Tim Peake needs help to name his inspirational 6 month mission into space, the first visit by a British astronaut to the International Space Station (ISS).
The competition to name his mission was launched today (14 March 2014) by Universities and Science Minister, David Willetts, at a UK Space Agency event at the Science Museum. Tim took a break from training to talk to school groups via the internet to hear some of the first suggestions.
Minister for Universities and Science David Willetts said:
Tim’s flight is a reminder of humanity’s desire to explore new frontiers – and of the role that Britain has played in pushing the boundaries of human knowledge.
The naming competition is just 1 of many opportunities for young people to get involved in a mission that will shape the future of Britain’s space programme and inspire generations.
Tim Peake said:
The ISS is a cutting edge research laboratory that is pushing the boundaries of what is scientifically, technically and humanly possibly. My 6 month stay onboard mankind’s outpost in space is going to be both challenging and incredibly exciting.
The scientific experiments conducted will be wide ranging, covering areas such as medicine, human physiology, core science and material science. ISS research is already producing incredible results - not just to facilitate future space exploration but also for the benefit of people on Earth.
The winning entrant will be a part of this exciting mission, with their suggested name becoming its official title, and will receive a signed mission logo.
Groups of students attending the launch event kicked off the competition by coming up with its first entries. Tim took time out of his rigorous training schedule in Russia to join them via Skype to hear their suggestions, which were inspired by the galleries and exhibits of the Science Museum.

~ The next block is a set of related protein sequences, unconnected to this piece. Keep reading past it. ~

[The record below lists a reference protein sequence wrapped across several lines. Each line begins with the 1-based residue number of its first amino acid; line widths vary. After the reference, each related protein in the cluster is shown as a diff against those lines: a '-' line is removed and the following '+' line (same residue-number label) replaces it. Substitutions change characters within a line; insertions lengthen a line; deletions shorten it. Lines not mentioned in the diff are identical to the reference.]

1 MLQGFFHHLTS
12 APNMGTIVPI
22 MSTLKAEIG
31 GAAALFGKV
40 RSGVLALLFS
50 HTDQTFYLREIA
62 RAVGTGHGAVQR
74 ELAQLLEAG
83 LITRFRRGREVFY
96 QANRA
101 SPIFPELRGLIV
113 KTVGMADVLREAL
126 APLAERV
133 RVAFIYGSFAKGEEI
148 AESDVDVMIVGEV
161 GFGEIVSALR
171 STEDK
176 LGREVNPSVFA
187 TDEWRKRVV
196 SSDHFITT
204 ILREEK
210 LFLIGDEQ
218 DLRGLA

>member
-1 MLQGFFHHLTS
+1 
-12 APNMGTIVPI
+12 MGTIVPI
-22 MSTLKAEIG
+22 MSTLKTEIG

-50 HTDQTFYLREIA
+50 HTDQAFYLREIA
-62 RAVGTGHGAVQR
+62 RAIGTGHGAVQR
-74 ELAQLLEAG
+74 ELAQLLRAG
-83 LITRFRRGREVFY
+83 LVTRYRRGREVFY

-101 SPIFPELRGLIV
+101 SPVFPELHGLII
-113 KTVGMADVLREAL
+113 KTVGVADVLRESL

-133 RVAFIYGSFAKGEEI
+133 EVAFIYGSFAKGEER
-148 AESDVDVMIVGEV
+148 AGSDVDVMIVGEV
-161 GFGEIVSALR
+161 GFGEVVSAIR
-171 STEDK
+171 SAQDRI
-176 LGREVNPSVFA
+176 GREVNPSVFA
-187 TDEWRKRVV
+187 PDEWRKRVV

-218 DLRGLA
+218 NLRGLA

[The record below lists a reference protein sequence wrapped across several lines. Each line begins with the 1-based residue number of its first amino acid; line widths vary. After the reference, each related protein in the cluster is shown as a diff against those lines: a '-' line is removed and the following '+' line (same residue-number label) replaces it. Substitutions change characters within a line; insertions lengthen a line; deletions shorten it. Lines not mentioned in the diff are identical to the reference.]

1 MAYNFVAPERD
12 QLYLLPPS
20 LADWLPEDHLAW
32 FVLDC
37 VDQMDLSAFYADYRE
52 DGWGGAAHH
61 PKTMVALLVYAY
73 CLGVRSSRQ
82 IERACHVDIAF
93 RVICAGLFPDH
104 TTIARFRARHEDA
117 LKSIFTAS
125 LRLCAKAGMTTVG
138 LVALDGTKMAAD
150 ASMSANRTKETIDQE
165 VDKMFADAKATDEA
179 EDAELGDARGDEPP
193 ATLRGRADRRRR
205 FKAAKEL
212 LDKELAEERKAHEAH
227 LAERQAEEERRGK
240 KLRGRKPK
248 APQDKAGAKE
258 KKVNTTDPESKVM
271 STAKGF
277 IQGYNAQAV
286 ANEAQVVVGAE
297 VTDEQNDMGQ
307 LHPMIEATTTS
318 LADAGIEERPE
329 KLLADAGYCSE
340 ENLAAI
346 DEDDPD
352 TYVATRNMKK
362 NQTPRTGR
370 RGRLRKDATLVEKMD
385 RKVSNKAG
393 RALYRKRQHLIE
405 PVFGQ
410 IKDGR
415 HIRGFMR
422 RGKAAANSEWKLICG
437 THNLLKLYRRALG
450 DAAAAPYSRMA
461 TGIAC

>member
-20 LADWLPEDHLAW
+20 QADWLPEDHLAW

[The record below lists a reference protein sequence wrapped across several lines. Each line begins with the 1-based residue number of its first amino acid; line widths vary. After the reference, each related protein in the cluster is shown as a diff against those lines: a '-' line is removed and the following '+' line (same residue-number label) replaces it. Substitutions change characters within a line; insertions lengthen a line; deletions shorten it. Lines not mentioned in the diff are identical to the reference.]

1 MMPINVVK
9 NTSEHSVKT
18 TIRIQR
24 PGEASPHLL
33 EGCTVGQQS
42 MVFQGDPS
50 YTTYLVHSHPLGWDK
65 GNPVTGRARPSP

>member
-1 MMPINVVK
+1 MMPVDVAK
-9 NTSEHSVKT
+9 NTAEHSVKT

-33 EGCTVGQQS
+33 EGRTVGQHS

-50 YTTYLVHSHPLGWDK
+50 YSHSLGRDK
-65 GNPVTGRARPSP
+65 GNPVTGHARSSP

Before joining the ESA astronaut corps in 2009, Tim was a helicopter pilot and a test pilot. He was assigned his mission in May 2013 and has been training non-stop to be part of Expedition 46/47 to the orbital outpost. He is following a long line of British explorers and scientists, from the North Pole and the Nile to the Himalayas and now to outer space.
Tim views it as his responsibility - and the job of ESA’s human spaceflight programme – to gain the knowledge to improve people’s lives on Earth and to explore our Solar System. He is an ambassador for UK science and space-based careers and works with the UK Space Agency developing their microgravity research programme.
As a former test pilot I believe that knowledge is gained when we explore the boundaries of what is technically and humanly possible.
Notes to editors
The competition is open to all citizens or residents of ESA’s member states. The winning name will become the official European name of Tim’s mission and the winner will receive a signed mission logo.
The competition closes on 4 April 2014 at 11:00 GMT (12:00 CET). ESA bears no responsibility for any delay or loss of entry.
The name should be a word or a short combination of words. Personal names, unless mythological with a commonly known symbolic meaning, will not be accepted.
The proposal should be maximum the equivalent of one A4 page, 12 pt, single space.